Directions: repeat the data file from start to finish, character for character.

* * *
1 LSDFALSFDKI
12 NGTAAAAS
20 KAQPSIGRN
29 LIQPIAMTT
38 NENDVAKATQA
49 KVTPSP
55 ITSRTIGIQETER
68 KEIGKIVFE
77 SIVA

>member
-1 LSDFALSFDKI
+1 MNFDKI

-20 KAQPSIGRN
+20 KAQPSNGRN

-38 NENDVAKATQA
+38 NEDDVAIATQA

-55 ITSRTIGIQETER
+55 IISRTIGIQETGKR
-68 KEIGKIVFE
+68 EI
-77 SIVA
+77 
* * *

1 LSDFALSFDKI
12 NGTAAAAS
20 KAQPSIGRN
29 LIQPIAMTT
38 NENDVAKATQA
49 KVTPSP
55 ITSRTIGIQETER
68 KEIGKIVFE
77 SIVA

>member
-1 LSDFALSFDKI
+1 MNFDKI

-20 KAQPSIGRN
+20 KAQPSNGRN

-38 NENDVAKATQA
+38 NEDDVAIATQA

-55 ITSRTIGIQETER
+55 IISRTIGIQETGKR
-68 KEIGKIVFE
+68 EI
-77 SIVA
+77 